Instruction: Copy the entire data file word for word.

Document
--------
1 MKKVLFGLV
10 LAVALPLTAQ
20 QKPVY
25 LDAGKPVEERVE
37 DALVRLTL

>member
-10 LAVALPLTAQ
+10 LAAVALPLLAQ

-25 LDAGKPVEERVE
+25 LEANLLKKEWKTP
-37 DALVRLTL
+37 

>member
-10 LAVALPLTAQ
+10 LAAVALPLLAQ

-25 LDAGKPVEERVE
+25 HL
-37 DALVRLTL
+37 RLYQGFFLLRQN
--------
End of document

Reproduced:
1 MKKVLFGLV
10 LAVALPLTAQ
20 QKPVY
25 LDAGKPVEERVE
37 DALVRLTL

>member
-10 LAVALPLTAQ
+10 LAAVALPLLAQ

-25 LDAGKPVEERVE
+25 LEANLLKKEWKTP
-37 DALVRLTL
+37 

>member
-10 LAVALPLTAQ
+10 LAAVALPLLAQ

-25 LDAGKPVEERVE
+25 HL
-37 DALVRLTL
+37 RLYQGFFLLRQN